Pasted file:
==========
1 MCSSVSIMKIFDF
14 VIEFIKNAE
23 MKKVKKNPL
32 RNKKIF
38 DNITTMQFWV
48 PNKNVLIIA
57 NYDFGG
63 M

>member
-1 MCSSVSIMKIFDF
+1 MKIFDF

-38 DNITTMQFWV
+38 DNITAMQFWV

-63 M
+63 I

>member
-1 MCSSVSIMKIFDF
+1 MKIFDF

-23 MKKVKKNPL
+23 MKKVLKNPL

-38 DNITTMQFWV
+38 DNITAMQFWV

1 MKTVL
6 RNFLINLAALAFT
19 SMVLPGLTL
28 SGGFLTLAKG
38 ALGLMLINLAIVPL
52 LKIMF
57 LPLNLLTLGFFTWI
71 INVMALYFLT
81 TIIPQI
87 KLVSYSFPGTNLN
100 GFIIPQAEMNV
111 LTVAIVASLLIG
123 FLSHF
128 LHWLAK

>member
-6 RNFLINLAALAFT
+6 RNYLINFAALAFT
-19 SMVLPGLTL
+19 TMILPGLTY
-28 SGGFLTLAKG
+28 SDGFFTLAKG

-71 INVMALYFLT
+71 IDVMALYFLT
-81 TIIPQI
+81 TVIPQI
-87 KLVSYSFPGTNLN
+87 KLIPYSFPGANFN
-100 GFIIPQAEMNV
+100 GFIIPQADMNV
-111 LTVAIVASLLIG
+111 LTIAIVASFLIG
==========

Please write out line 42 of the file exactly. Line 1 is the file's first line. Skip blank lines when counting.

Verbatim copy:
-28 SGGFLTLAKG